Goodbye to Berlin
Sarah Haffner (1940-2018)

On the occasion of her 80th birthday
17 January – 29 February 2020

On 27th February 2020, Sarah Haffner would have turned eighty years old. In honour of this occasion, Galerie Poll is dedicating an exhibition to the painter and writer, entitled Goodbye to Berlin, with works from various periods of her creative production. The title refers to Christopher Isherwood’s book of the same name, which was very dear to the artist’s heart. To celebrate her birthday, companions from her life’s journey will read from texts written by Haffner – an engaged member of the ‘68 generation and daughter of the journalist and author Sebastian Haffner.

“Painting is not only abstract like music. Nor does it narrate like literature, but rather it lies in between. One needs the object as resistance for abstraction” (Sarah Haffner). These theses, formulated early on, influenced Haffner’s artistic work throughout her life.

As an artist, Haffner first finds her themes in everyday life. She paints the dishes, her record collection, her worktable, or a shelf with books as it would have been found in every left-wing household in the 1960s. And again and again, she paints views from the window looking out upon the chestnut tree in the courtyard of her apartment on Uhlandstraße, where she lived for over fifty years, her personal shelter. She paints cityscapes, many with the firewalls typical of Berlin; later, landscapes and people – especially large heads and self-portraits – are among her motifs. Occasionally Sarah Haffner also paints her pictures in series, presenting a motif in a range of different colour schemes in the different moods of light of a time of day or season.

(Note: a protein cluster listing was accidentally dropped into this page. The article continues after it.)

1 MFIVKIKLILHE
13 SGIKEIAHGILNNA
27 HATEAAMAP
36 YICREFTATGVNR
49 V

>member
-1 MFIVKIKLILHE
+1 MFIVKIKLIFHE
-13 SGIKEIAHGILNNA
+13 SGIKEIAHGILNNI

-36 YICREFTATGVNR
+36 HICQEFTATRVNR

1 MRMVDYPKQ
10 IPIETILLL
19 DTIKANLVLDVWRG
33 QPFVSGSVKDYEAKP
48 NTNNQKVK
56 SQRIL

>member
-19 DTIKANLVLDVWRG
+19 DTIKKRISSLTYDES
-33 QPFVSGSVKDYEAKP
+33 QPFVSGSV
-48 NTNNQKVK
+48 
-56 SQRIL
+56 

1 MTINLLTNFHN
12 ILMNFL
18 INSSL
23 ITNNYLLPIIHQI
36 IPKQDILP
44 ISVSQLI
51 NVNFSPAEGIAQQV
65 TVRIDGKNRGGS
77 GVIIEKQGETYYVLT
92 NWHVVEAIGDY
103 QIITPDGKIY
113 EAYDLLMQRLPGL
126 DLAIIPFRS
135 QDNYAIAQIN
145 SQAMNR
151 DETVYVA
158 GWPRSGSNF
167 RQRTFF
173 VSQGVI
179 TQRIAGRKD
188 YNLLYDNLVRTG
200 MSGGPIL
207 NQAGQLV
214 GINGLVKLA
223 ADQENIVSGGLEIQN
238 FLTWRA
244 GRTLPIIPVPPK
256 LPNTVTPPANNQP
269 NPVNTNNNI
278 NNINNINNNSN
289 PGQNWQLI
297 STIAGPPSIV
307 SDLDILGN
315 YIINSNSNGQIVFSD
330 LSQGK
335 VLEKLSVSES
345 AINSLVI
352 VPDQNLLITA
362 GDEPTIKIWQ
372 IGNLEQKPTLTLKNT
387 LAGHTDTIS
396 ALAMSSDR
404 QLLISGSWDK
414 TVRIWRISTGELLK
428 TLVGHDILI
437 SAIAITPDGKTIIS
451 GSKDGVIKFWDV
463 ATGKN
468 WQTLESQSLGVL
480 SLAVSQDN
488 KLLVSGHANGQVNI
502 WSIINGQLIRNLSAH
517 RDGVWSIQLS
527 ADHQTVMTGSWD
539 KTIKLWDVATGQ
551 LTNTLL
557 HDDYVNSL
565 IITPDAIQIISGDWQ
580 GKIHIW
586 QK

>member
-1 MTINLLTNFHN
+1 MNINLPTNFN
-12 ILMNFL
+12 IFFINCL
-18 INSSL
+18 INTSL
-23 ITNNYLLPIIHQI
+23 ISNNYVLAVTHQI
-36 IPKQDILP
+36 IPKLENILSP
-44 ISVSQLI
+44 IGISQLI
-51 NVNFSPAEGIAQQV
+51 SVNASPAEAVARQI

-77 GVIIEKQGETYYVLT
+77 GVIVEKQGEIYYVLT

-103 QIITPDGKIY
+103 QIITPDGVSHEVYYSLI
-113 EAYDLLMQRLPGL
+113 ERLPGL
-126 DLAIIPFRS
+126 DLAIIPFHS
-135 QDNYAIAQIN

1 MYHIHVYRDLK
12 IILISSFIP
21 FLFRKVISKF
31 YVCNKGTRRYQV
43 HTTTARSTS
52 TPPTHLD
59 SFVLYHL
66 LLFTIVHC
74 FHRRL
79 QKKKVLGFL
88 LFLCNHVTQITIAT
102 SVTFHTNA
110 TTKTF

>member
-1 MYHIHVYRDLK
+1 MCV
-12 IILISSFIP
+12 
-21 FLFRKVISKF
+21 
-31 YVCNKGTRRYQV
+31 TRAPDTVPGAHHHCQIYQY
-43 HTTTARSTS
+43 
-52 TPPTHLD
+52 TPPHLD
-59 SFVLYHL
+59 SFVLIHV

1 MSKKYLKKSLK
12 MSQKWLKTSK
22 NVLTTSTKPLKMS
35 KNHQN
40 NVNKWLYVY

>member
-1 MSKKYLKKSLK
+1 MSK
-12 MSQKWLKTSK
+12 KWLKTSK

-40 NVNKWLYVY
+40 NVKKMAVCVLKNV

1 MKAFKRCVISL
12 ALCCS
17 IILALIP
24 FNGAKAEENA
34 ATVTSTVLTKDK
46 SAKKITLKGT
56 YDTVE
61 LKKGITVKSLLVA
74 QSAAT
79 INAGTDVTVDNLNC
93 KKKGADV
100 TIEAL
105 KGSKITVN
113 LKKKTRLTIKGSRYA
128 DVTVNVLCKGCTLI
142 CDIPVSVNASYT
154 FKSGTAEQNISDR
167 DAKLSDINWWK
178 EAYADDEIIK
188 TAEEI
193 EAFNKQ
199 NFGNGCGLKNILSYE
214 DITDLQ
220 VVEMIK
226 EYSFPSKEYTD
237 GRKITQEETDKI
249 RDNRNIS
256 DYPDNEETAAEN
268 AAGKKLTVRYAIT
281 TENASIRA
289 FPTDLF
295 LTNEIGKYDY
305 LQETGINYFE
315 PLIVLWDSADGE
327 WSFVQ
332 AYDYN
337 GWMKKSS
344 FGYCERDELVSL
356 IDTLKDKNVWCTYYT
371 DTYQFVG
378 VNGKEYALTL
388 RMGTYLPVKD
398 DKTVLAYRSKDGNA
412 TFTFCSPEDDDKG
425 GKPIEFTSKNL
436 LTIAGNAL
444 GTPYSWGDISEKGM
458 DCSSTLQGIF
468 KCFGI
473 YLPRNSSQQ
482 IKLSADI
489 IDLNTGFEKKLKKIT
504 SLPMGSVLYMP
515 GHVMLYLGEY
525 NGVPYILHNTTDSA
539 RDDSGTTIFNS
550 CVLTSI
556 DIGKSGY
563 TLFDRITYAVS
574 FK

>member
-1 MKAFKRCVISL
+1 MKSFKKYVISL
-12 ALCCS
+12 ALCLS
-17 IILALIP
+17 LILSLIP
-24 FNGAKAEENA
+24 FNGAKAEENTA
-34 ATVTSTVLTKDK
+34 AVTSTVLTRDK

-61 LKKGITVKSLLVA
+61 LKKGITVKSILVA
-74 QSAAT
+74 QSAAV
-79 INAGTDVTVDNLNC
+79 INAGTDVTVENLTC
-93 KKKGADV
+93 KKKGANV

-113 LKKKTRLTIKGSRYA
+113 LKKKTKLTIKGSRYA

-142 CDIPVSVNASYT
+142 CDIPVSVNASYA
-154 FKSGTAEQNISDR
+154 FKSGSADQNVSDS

Haffner’s paintings are characterised above all by clear forms and by their colour palette, for which the artist developed a special mixed technique of oil paint and egg tempera. Next to composition, for Haffner colour is the most important thing in her paintings. She uses colour not naturalistically but expressionistically, and at the same time spatially. Colour is what carries the mood in the pictures – often a Mediterranean blue or blue-green, which is for Sarah Haffner the colour of the soul and not infrequently of melancholy.

“It is only at first glance that Sarah Haffner paints realistic pictures in a figurative sense. Object and figure are put into tension within a compositional framework that might be called constructivist, which abstracts forms into colour fields. Space and corporeality emerge as pictorial plasticity primarily in this dialogue of colours, not through suggestive perspective. … That’s what gives her paintings this emphatic stillness” (Jörn Merkert).

Sarah Haffner was born in 1940 in Cambridge (England), where her parents had emigrated from Berlin in 1938 because of her mother’s Jewish background, and grew up in London. In 1954 she moved with her family to West Berlin, where she attended the Master School for Arts and Crafts (Meisterschule für das Kunsthandwerk, 1956-57) and studied painting at the University for Visual Arts (Hochschule für bildende Künste, HfbK) under Professors Hans Jaenisch and Ernst Schumacher (1957-60). Sarah Haffner lived in Berlin, with two short interruptions by stays in Paris and London, until shortly before her death. Her son David was born in 1960. In 1973, she finally obtained her diploma as a master student at the HfbK. In 1975-76, Sarah Haffner authored a television report and edited a book about the abuse of women. As a result, Berlin first women’s shelter was founded in 1976, where she worked as a volunteer for six months. Works by Sarah Haffner can be found in numerous private and public collections, including the Berlinische Galerie. Museum für Moderne Kunst, the Jewish Museum Berlin, the Stiftung Stadtmuseum Berlin, and the Collection of the Federal Republic of Germany.